Several Important Questions About Treating Your Hammer Toe
When you are unfortunate enough to start suffering from feet problems, you may find that your quality of life is severely impaired by these issues. Hammer toe can be a particularly common problem that people may develop over their lives, and if you have found yourself suffering from this condition, you may want to improve your understanding of this painful and disruptive foot problem.
What Does It Mean For A Patient To Suffer From Hammer Toe?
Patients that have developed hammer toe will find that the joint on one or more of their toes will start to become severely misaligned. This can lead to a large and painful knot forming on the top of the toe joint. While this knot may not be visible during the early stages of this condition, patients may still recognize the need for treatment by a persistent pain in their toe joint that is likely worsened by wearing shoes or standing for long periods of time.
Will You Need Surgery To Correct And Restore Your Toe Joint?
It is frequently assumed that surgery will always be the best option for repairing a patient's hammer toe. While hammer toe surgery can be extremely effective at treating this problem, it is unlikely to be the first treatment attempted by the doctors. Rather, you may find that you are asked to wear special shoes and toe support. These devices will help to force the toe joint back into its normal position. Depending on the severity of the hammer toe, you may find that you need these treatments for several weeks before you show noticeable improvements. When this option fails, surgery may be the next option as it the doctor may need to manually adjust the joint and remove any scar tissue that may have formed as it can prevent the joint from healing.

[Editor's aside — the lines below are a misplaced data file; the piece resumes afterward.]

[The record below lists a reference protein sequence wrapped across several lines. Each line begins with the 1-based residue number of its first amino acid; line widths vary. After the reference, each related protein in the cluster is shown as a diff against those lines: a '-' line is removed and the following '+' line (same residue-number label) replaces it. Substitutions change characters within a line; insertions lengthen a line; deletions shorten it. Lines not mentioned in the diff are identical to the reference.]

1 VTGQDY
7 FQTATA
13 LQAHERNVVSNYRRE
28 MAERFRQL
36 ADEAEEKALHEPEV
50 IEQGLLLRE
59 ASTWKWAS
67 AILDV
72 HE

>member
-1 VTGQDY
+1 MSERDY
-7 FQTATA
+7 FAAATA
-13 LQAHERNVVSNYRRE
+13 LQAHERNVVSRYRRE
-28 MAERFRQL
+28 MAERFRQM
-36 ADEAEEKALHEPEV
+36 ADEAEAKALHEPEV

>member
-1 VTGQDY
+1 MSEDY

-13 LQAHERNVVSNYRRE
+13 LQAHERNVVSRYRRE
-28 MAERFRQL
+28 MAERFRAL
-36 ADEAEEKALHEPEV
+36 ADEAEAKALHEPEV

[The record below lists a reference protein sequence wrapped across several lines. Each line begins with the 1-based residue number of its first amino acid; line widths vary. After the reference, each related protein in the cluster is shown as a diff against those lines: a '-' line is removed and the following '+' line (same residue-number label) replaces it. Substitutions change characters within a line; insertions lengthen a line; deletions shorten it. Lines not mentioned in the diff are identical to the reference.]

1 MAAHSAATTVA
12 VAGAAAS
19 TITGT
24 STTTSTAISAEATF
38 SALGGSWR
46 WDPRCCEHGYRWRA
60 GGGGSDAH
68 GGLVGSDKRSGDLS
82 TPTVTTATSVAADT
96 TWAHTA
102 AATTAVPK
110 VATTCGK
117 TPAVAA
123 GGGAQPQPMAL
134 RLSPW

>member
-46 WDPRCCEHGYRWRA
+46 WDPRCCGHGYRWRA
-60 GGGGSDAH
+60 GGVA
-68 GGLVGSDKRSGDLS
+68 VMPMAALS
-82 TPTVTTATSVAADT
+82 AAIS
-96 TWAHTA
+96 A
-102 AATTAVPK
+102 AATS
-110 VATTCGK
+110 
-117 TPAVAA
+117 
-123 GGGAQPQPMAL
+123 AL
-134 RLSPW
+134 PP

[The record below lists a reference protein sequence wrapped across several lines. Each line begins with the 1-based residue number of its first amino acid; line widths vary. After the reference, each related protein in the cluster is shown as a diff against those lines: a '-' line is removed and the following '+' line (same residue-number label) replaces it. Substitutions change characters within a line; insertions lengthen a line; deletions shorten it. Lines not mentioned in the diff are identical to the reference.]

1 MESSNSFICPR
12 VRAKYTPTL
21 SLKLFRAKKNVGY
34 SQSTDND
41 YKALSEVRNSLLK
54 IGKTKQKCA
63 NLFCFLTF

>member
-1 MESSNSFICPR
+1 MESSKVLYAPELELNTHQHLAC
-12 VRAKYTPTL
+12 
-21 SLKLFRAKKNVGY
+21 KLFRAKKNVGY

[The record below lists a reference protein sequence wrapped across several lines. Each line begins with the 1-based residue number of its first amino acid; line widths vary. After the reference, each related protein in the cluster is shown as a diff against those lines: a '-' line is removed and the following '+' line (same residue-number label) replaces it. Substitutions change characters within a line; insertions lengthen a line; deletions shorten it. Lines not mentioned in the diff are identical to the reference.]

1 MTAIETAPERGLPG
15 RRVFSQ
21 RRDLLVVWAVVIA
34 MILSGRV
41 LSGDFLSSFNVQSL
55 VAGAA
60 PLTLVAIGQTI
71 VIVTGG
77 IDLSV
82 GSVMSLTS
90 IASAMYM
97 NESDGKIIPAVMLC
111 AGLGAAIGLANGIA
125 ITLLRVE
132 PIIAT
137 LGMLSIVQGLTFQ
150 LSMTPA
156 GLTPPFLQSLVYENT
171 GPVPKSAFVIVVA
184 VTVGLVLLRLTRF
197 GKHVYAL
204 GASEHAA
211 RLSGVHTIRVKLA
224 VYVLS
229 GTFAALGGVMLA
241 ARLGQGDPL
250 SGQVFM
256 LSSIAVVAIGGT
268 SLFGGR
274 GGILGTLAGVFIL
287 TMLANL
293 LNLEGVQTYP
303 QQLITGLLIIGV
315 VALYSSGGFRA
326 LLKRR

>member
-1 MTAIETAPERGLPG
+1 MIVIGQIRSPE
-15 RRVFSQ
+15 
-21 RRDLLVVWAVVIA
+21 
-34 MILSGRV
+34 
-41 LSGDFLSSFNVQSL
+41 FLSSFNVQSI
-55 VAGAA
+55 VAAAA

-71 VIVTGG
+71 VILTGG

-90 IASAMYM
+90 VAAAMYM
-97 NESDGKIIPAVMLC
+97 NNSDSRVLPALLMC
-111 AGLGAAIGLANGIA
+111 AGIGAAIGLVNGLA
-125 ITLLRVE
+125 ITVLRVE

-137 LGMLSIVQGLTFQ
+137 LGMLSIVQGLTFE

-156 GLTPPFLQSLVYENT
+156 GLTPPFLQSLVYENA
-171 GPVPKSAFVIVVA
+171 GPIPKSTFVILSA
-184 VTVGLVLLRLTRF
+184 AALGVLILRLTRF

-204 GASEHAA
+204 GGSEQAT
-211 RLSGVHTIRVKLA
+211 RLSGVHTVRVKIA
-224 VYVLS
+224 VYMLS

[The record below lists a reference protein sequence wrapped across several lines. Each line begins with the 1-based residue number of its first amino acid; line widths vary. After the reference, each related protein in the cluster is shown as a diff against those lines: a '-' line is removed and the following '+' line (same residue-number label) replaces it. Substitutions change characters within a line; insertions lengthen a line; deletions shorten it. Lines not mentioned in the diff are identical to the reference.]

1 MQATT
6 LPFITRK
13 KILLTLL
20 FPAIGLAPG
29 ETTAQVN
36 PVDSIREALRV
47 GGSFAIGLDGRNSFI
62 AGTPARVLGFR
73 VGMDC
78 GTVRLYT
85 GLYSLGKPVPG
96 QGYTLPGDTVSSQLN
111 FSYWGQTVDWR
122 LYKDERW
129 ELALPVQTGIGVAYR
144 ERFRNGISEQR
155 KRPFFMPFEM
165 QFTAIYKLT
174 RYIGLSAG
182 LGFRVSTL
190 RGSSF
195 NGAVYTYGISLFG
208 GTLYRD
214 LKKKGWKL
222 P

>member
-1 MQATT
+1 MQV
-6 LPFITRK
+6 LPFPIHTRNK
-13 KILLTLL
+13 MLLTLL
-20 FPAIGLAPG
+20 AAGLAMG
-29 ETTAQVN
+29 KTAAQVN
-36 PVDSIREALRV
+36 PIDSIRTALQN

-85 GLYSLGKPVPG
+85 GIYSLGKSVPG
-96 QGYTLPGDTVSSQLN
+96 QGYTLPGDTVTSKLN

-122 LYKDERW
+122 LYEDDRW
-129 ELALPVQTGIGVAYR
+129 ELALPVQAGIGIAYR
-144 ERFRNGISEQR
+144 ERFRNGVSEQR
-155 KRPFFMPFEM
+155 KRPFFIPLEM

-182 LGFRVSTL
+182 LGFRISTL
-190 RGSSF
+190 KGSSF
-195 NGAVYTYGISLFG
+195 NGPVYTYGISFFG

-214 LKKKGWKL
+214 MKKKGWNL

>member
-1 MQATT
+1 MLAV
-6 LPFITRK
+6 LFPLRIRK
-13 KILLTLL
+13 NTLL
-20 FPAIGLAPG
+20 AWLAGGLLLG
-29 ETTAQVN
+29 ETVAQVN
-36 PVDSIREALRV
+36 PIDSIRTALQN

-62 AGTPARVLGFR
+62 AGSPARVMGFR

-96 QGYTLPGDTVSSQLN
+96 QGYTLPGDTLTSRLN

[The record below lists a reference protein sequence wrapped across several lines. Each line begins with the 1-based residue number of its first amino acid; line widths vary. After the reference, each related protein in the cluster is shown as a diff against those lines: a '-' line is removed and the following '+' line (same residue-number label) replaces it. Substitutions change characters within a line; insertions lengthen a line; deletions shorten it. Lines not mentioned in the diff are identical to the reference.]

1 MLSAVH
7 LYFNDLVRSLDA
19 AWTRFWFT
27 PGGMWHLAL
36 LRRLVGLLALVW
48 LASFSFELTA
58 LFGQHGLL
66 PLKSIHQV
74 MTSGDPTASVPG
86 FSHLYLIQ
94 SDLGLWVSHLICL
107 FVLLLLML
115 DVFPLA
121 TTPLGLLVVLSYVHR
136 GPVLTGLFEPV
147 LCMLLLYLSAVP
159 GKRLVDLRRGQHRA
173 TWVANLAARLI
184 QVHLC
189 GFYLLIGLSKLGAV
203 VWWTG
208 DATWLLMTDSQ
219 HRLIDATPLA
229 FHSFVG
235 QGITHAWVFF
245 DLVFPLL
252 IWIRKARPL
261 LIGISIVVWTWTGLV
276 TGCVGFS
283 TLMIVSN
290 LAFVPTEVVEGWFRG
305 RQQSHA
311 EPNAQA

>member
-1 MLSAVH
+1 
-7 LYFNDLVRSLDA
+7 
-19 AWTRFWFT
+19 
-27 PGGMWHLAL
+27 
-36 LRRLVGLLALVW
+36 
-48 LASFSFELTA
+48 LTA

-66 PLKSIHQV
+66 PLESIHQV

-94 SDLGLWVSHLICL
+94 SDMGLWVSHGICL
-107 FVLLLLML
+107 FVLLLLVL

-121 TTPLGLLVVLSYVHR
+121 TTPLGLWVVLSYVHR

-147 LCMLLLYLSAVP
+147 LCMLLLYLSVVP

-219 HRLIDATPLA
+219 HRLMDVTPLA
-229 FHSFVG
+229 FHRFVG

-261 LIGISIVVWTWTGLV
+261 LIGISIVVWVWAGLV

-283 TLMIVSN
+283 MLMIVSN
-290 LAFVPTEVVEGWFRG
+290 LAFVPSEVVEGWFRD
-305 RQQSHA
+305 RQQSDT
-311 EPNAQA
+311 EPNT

How Long Will You Need To Recover From The Hammer Toe Surgery?
Patients will typically be hesitant about undergoing any type of surgery due to concerns about lengthy recovery periods. When a person undergoes hammer toe surgery, they may expect to need at least a couple of weeks to fully recover. During this time, the patient will be unable to run or engage in other strenuous activities for the feet. Also, the feet should be kept elevated for as much time as is possible during this period. This simple step will help to stop swelling and fluids from gathering in the surgery site as this can be extremely painful, and it may delay the overall healing process.
Contact a medical clinic like Collier Podiatry PA for more information and assistance.